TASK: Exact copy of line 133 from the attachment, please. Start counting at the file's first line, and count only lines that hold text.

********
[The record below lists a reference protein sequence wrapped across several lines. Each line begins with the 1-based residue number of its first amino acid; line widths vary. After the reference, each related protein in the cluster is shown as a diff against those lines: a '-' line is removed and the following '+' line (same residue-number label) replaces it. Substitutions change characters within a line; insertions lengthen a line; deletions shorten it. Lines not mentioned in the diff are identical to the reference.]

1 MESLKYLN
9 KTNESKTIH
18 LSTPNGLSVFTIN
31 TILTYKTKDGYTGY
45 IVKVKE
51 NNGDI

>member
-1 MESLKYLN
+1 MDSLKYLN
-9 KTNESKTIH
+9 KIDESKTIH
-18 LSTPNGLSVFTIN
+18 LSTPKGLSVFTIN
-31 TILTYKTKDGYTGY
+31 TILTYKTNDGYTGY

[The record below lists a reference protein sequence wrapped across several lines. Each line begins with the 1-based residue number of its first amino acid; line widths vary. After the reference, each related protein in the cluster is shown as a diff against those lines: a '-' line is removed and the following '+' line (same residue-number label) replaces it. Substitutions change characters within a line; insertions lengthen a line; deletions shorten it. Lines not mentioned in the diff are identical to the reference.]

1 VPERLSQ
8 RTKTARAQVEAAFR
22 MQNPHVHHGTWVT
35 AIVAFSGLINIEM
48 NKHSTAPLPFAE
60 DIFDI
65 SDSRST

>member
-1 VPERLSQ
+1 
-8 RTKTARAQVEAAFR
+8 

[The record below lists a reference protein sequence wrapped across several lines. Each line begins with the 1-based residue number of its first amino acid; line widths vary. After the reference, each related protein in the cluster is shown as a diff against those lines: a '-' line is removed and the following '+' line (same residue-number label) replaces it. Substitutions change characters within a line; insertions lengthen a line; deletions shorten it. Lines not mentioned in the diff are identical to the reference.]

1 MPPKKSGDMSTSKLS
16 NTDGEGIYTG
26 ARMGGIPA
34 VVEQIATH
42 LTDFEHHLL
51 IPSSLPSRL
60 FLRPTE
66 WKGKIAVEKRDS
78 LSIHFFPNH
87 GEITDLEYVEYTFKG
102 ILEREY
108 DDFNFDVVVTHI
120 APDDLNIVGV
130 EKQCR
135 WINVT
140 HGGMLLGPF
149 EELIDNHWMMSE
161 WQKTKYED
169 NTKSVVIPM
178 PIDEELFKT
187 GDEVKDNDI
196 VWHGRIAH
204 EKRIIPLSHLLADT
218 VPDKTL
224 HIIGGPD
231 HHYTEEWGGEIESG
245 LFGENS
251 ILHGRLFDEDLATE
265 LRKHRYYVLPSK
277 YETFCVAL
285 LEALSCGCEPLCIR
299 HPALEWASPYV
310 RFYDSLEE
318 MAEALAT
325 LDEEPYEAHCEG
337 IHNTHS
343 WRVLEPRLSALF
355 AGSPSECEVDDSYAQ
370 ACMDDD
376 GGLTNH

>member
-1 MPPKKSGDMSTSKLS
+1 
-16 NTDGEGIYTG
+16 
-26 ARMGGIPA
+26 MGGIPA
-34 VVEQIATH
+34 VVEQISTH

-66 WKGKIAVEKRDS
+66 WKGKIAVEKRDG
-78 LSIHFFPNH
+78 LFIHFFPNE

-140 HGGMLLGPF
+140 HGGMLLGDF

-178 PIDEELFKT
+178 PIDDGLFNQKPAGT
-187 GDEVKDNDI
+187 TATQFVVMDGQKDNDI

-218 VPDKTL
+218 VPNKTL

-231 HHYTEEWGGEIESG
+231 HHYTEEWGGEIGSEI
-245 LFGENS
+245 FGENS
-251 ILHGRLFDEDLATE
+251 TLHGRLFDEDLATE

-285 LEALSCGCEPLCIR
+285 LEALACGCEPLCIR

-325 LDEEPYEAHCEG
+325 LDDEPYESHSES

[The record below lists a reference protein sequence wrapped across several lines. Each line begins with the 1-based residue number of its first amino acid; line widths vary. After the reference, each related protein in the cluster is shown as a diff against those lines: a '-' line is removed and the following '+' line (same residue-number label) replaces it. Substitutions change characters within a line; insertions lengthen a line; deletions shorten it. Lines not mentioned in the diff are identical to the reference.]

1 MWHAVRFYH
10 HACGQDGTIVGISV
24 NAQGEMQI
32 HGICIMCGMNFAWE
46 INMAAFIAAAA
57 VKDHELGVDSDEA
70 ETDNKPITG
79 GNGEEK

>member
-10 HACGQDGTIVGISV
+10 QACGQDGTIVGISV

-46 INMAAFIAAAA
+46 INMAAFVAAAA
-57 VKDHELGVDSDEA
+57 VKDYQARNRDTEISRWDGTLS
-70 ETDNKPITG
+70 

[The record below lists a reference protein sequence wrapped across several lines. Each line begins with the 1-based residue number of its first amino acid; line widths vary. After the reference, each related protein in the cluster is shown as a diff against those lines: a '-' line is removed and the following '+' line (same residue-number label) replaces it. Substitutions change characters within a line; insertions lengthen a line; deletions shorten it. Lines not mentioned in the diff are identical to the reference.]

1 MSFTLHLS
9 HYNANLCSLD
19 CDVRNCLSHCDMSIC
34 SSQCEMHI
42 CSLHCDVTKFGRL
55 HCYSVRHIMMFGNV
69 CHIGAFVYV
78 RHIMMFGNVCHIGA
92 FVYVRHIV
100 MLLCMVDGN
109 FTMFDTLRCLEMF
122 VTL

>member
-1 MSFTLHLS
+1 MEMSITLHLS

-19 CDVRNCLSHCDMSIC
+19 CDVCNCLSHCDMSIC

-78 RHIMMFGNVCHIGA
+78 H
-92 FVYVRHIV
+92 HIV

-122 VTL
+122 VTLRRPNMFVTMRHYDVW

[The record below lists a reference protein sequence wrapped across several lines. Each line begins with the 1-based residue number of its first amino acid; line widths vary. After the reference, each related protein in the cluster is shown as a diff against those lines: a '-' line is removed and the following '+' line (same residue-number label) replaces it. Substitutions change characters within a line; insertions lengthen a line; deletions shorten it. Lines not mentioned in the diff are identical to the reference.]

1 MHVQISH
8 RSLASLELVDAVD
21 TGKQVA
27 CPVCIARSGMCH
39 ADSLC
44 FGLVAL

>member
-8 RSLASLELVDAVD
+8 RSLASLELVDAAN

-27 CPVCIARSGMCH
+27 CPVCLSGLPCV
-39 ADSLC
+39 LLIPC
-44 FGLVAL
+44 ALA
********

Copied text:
>member